Elevated Ozone Concentrations Negatively Impact Forest Growth
Matyssek, R., Wieser, G., Ceulemans, R., Rennenberg, H., Pretzsch, H., Haberer, K., Low, M., Nunn, A.J., Werner, H., Wipfler, P., Osswald, W., Nikolova, P., Hanke, D.E., Kraigher, H., Tausz, M., Bahnweg, G., Kitao, M., Dieler, J., Sandermann, H., Herbinger, K., Grebenc, T., Blumenrother, M., Deckmyn, G., Grams, T.E.E., Heerdt, C., Leuchner, M., Fabian, P. and Haberle, K.-H. 2010. Enhanced ozone strongly reduces carbon sink strength of adult beech (Fagus sylvatica) -- Resume from the free-air fumigation study at Kranzberg Forest. Environmental Pollution 158: 2527-2532.
In what Matyssek et al. describe as "a unique 8-year free-air O3-fumigation experiment" that was conducted on adult beech (Fagus sylvatica) trees at Kranzberg Forest (Germany), five 60-year-old trees some 28 meters tall had 150 teflon tubes vertically suspended, at 0.5-m distances across their closed foliated canopy, through which O3 was released through pressure-calibrated capillary outlets at 0.3-m intervals at rates that resulted in a doubling of the ambient air's O3 concentration (2 xO3), while an equal number of untreated trees served as ambient (1xO3) controls.
Based upon their experimental analysis, it was determined, in the words of the international research team, that "at stand level, the decline in stem productivity attributable to O3 was 10 m3/ha/year, on average, during the 8-year study period, representing a 44% loss relative to the 1xO3 trees."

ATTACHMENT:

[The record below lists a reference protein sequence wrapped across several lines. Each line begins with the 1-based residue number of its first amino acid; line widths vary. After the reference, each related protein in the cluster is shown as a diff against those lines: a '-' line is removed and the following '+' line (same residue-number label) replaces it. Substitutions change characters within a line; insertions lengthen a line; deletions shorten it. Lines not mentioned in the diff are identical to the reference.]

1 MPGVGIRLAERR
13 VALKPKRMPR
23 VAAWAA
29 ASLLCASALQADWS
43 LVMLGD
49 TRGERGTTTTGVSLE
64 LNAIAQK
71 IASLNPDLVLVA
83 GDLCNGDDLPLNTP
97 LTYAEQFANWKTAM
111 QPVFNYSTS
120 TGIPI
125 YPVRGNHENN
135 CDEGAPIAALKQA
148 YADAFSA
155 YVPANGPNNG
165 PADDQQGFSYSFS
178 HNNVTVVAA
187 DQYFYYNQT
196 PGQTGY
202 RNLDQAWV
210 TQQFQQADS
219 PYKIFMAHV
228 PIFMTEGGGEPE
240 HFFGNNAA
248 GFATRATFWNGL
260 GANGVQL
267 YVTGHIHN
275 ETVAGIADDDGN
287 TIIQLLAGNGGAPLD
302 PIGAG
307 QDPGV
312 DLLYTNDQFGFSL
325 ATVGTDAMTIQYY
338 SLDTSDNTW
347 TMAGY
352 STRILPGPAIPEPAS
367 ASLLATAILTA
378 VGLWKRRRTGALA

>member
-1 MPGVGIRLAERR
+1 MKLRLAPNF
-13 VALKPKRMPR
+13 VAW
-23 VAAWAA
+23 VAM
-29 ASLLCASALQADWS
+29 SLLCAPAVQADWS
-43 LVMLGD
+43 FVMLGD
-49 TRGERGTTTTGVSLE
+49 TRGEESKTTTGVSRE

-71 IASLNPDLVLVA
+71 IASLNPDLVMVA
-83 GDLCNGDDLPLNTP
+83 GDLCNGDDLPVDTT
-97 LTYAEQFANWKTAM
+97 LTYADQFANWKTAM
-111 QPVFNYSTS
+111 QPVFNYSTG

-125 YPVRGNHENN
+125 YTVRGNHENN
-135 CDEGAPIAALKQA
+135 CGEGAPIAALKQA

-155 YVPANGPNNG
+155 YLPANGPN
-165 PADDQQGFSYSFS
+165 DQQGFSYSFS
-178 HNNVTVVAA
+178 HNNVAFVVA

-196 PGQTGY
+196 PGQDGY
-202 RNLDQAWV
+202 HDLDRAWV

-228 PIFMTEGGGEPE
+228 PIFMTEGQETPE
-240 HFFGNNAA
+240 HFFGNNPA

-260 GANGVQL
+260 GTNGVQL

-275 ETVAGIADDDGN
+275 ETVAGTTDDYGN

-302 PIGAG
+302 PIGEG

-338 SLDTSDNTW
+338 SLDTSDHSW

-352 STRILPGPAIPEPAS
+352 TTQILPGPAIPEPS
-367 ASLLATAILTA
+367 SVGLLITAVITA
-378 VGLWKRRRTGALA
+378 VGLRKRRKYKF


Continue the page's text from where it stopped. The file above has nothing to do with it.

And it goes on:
Clearly, ozone well deserves to be called one of "the most detrimental of all air pollutants for vegetation, including trees and forests," as Matyssek et al. have written, and as they have found for themselves to be the case for beech trees. So what happens when one adds to a doubling of the atmosphere's debilitating ozone content a less-than-doubling of the air's CO2 concentration, which the U.S. Environmental "Protection" Agency (EPA) has recently labeled a dangerous air pollutant?
In earlier work that was also conducted with beech trees, Liu et al. (2005) found that "elevated CO2 overruled the effects of elevated O3 on non-structural carbohydrates," while Grams et al. (1999) found that "long-term acclimation to elevated CO2 supply counteracts the O3-induced decline of photosynthetic light and dark reactions," and Liu et al. (2004) found that all "adverse effects of ozone on carbohydrate concentrations and contents were counteracted when trees were grown in elevated CO2 [italics added]." And all of this is really good news -- when considered together with a host of other such findings archived under Interactive Effects of CO2 with Ozone on Plant Growth in our Topical Archive.
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Grams, T.E.E, Anegg, S., Haberle, K.-H., Langebartels, C. and Matyssek, R. 1999. Interactions of chronic exposure to elevated CO2 and O3 levels in the photosynthetic light and dark reactions of European beech (Fagus sylvatica). New Phytologist 144: 95-107.
Liu, X.-P., Grams, T.E.E., Matyssek, R. and Rennenberg, H. 2005. Effects of elevated pCO2 and/or pO3 on C-, N-, and S-metabolites in the leaves of juvenile beech and spruce differ between trees grown in monoculture and mixed culture. Plant Physiology and Biochemistry 43: 147-154.
Liu, X., Kozovits, A.R., Grams, T.E.E., Blaschke, H., Rennenberg, H. and Matyssek, R. 2004. Competition modifies effects of ozone/carbon dioxide concentrations on carbohydrate and biomass accumulation in juvenile Norway spruce and European beech. Tree Physiology 24: 1045-1055.
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